In 2016, Natasha Ednan-Laperouse tragically died from cardiac arrest after purchasing a sandwich from Pret a Manger at Heathrow Airport. Natasha was severely allergic to sesame, which the baguette contained. However, the ingredient was not listed on the packaging.
At the time of the incident, the law stated that foods packaged on-site before sale did not require a specific allergen label attached and establishments only had to let customers know if any of the 14 most common dangerous allergens were in their food. Therefore, Pret did not list all of the ingredients of their food. At the inquest of Natasha's death the coroner found that Natasha was "reassured" that the baguette was safe for her to eat, as there was no specific allergen information on the packaging.
This is not the only time Pret has come under fire for not displaying it's ingredients clearly. A student, Isobel Colnaghi, who was also allergic to sesame, suffered an allergic reaction after eating a sandwich from Pret, but thankfully survived. Kate Brunner QC, prosecuting, said: "The customer bought a sandwich under the impression that it did not contain sesame, to which she was extremely allergic. She checked the shelf ingredients and asked a member of staff. She subsequently ate that sandwich and suffered a severe reaction." Ms Brunner alleged the presence of sesame in the sandwich was not properly identified by the food chain.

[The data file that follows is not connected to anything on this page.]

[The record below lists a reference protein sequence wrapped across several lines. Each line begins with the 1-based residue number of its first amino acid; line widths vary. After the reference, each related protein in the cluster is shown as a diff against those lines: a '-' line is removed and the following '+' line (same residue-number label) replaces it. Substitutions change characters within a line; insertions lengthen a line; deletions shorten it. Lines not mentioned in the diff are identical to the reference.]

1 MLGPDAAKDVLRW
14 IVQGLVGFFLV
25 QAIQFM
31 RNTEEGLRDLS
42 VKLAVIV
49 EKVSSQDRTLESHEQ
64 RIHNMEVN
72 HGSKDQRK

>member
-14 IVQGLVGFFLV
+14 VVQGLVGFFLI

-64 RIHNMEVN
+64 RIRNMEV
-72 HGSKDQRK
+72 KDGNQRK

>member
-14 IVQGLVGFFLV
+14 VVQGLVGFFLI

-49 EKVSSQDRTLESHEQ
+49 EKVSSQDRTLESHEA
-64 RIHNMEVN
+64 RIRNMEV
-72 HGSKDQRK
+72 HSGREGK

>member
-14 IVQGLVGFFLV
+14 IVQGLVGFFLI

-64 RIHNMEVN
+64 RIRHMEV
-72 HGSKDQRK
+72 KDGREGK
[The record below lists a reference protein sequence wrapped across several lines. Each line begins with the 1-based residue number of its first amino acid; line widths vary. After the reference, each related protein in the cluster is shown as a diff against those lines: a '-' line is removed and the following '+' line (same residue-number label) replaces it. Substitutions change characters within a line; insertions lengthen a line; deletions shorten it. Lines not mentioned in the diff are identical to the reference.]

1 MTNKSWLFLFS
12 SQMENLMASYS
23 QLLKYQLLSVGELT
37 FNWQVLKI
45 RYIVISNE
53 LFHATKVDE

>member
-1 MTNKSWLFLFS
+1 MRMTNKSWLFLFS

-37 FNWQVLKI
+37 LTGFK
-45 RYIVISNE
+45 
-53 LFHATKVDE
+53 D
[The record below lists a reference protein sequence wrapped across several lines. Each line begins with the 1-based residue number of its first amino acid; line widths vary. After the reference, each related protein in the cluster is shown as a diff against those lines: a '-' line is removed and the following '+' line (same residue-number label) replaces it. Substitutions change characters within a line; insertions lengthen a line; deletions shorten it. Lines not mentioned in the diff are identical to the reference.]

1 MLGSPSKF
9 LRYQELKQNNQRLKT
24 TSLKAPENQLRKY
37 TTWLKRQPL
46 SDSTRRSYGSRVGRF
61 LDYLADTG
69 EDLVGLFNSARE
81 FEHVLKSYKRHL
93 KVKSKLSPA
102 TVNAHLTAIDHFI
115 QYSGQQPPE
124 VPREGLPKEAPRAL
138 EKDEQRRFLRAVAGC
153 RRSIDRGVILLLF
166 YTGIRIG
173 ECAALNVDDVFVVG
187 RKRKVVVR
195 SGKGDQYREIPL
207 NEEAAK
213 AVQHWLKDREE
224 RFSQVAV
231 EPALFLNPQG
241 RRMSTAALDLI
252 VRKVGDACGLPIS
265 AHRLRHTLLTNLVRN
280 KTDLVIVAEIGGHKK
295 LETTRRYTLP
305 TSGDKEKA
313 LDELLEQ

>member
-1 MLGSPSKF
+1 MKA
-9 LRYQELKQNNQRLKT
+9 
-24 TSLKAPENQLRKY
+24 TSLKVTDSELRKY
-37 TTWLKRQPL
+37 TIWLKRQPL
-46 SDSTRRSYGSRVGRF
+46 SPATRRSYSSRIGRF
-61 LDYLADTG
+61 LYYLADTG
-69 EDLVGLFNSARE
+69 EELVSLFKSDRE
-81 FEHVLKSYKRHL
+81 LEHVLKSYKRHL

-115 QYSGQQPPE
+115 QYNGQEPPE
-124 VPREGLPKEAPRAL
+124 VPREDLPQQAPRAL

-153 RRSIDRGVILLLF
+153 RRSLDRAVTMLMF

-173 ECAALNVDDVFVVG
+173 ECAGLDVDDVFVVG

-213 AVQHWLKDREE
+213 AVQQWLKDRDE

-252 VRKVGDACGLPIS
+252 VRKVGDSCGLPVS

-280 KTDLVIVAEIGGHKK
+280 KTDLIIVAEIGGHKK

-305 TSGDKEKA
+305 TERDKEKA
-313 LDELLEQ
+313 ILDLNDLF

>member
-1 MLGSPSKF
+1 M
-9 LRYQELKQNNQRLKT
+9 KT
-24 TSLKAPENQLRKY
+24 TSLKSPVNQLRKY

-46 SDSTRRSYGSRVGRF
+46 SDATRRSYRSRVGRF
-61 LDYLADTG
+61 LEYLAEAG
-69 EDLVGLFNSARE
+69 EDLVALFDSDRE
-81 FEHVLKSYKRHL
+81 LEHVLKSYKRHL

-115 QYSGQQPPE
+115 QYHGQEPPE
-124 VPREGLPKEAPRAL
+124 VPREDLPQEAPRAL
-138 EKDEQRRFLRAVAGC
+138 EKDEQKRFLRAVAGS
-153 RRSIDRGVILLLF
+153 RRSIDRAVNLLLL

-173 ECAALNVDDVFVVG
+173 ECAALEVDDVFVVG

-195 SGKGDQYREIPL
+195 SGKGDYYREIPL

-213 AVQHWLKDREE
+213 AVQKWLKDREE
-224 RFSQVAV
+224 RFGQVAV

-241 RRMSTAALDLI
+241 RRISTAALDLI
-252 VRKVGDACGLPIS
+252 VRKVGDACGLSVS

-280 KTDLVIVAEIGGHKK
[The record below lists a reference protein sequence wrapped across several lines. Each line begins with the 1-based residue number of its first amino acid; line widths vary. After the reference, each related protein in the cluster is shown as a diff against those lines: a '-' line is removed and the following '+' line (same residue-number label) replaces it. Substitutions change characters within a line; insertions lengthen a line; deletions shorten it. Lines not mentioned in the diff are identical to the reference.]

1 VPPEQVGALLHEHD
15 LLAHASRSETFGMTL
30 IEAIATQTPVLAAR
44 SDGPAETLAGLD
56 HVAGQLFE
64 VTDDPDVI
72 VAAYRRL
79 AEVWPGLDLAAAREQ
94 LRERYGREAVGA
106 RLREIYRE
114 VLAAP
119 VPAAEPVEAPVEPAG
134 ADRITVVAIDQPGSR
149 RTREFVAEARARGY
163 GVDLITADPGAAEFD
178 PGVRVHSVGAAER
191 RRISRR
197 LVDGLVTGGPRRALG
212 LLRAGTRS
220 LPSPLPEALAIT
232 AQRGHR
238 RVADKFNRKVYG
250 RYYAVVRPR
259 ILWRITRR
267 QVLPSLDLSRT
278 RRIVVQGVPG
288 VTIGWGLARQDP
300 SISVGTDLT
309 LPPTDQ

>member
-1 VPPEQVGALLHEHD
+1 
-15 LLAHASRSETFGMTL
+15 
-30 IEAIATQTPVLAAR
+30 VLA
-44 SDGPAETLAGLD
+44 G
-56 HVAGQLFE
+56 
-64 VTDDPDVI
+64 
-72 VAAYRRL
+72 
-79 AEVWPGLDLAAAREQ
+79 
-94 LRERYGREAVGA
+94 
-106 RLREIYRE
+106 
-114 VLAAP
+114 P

Pret have made changes as a result of these cases. Their website now says, "all of Pret’s freshly made sandwiches, salads, baguettes and soups are now labelled on pack each day with a full list of ingredients, with the presence of any of the 14 EU declarable allergens highlighted in bold."
The new legislation, 'Natasha's law', which necessitates food businesses to provide allergen and full ingredient lists labelling on foods pre-packaged for direct sale on the premises, came into force on 1st October 2021.
This is a really positive move and will hopefully prevent further tragedies from happening in the future.
Dan Thompson, Solicitor in our Augustines Injury Law team, recently settled a case involving a client who suffered a severe allergic reaction as a result of eating some food at a hotel.